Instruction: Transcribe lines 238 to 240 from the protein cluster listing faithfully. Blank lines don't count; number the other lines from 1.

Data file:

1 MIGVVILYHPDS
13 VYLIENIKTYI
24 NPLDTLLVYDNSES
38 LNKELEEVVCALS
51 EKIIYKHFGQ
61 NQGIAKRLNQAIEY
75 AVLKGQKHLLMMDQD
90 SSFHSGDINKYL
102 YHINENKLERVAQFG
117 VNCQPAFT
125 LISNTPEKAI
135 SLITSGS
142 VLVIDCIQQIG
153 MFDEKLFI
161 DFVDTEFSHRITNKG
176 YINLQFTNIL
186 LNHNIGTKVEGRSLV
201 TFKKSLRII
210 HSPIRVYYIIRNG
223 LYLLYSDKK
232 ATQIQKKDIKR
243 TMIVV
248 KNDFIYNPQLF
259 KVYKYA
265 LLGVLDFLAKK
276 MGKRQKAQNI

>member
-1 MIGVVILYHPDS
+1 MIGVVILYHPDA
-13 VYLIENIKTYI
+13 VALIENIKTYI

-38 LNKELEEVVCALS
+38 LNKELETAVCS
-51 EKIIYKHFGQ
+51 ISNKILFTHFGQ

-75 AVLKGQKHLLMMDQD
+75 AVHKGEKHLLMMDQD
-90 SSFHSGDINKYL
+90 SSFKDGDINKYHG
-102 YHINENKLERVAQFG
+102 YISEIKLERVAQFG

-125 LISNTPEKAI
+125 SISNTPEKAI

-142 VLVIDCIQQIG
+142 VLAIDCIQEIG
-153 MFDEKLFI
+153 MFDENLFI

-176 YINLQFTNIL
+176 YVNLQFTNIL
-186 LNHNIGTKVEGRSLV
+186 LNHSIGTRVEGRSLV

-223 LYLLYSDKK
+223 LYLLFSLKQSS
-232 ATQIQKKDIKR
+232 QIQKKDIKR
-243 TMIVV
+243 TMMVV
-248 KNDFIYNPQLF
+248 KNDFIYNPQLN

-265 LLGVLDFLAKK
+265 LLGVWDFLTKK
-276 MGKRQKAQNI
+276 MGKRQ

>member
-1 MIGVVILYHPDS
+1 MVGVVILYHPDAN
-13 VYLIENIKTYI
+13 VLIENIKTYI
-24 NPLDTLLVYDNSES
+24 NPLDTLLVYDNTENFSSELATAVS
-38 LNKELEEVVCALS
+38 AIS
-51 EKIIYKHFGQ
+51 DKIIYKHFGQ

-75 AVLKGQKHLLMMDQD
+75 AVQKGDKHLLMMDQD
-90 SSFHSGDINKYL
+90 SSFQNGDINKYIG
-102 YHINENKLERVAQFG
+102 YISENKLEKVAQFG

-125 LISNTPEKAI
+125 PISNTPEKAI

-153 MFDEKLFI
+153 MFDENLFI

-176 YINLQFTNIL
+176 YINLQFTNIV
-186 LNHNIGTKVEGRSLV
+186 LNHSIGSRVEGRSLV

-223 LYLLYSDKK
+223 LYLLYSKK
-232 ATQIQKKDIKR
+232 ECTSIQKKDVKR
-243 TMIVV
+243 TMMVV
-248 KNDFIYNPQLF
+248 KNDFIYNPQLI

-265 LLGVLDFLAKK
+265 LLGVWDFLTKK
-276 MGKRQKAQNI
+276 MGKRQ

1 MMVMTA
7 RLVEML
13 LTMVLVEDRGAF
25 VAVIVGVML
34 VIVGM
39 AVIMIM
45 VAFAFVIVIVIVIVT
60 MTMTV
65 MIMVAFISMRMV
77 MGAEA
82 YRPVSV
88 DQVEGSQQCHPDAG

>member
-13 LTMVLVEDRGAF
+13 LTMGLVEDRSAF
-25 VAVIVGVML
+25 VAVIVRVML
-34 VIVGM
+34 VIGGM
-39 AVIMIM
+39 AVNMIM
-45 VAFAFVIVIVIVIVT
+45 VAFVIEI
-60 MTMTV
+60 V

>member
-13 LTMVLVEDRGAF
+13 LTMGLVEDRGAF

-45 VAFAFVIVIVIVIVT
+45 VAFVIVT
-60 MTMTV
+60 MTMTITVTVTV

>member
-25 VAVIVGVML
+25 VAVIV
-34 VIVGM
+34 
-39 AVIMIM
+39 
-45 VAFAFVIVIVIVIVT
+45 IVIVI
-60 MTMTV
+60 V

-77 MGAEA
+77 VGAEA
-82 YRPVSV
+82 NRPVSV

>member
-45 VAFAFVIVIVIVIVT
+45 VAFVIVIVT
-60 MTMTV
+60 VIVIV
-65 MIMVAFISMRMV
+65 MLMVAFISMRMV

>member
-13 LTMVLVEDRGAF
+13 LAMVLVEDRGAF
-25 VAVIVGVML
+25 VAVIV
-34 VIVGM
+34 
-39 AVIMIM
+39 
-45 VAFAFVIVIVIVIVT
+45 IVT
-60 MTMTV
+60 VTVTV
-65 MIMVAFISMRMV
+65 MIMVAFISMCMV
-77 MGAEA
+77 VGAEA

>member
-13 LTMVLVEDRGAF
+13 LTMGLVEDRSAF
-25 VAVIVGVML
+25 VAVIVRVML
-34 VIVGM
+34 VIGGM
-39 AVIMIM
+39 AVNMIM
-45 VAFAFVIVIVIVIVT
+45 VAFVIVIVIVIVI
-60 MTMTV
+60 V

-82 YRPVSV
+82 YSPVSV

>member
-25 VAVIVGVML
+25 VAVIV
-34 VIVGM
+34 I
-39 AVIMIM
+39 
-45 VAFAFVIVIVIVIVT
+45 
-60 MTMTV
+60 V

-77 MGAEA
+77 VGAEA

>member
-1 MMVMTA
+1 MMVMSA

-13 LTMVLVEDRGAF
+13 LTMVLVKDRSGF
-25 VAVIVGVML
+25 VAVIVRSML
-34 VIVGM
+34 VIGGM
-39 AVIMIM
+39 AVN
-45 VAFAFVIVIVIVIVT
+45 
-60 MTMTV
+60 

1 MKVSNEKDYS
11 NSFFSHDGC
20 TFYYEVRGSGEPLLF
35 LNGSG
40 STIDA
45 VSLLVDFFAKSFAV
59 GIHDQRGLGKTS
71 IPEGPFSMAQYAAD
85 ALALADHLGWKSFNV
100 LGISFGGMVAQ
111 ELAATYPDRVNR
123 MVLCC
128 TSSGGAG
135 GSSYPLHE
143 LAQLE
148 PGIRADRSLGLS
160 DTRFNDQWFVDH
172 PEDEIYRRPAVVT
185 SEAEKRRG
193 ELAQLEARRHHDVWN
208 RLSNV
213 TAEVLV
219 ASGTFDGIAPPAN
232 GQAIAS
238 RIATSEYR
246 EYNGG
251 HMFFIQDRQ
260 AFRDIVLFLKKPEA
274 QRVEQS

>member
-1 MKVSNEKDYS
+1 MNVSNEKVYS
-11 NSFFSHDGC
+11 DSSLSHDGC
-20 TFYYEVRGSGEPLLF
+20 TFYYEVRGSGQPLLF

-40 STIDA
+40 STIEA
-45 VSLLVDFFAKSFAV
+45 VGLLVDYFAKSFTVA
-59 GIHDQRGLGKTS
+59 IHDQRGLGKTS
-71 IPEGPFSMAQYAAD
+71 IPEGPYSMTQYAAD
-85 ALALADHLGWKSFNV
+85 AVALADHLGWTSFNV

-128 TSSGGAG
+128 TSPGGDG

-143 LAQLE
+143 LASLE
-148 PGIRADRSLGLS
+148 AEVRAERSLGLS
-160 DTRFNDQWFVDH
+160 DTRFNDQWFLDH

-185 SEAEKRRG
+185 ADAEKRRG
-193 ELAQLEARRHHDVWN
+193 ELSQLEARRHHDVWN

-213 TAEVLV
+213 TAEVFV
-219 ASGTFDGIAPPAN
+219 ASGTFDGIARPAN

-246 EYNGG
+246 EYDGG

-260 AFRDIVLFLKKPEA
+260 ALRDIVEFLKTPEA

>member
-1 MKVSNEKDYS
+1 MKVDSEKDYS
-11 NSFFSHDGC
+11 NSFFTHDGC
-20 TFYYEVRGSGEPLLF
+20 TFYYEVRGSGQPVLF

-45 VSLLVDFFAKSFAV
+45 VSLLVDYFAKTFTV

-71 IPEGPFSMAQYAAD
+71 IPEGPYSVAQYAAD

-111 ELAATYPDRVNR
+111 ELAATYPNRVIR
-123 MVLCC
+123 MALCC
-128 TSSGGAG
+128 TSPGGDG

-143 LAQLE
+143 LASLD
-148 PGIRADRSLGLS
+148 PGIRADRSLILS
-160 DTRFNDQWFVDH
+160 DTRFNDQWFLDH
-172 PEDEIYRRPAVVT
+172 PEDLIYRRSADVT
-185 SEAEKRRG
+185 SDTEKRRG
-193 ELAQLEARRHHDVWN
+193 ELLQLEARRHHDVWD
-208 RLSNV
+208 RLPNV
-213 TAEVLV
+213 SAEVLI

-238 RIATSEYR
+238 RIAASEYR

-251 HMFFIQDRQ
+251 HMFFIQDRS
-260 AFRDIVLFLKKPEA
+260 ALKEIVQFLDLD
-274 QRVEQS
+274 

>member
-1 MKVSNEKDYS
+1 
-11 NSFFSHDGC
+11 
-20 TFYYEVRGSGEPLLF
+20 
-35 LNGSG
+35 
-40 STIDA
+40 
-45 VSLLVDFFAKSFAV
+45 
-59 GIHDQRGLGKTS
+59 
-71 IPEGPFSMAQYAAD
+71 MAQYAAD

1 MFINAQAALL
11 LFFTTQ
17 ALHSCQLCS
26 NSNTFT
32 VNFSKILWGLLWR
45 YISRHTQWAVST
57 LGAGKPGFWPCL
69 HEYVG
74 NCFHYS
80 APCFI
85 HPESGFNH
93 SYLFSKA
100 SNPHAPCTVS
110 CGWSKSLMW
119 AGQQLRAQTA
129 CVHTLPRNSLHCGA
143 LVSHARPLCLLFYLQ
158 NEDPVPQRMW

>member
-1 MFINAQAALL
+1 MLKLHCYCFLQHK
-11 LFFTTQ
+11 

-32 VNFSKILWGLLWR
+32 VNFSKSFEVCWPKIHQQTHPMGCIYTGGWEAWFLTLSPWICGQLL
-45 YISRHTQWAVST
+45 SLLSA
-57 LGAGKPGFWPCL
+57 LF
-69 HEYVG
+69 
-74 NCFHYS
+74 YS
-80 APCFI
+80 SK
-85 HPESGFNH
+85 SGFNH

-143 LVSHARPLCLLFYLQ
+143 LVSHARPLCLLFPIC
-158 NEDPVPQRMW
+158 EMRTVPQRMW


232 GQAIAS
238 RIATSEYR
246 EYNGG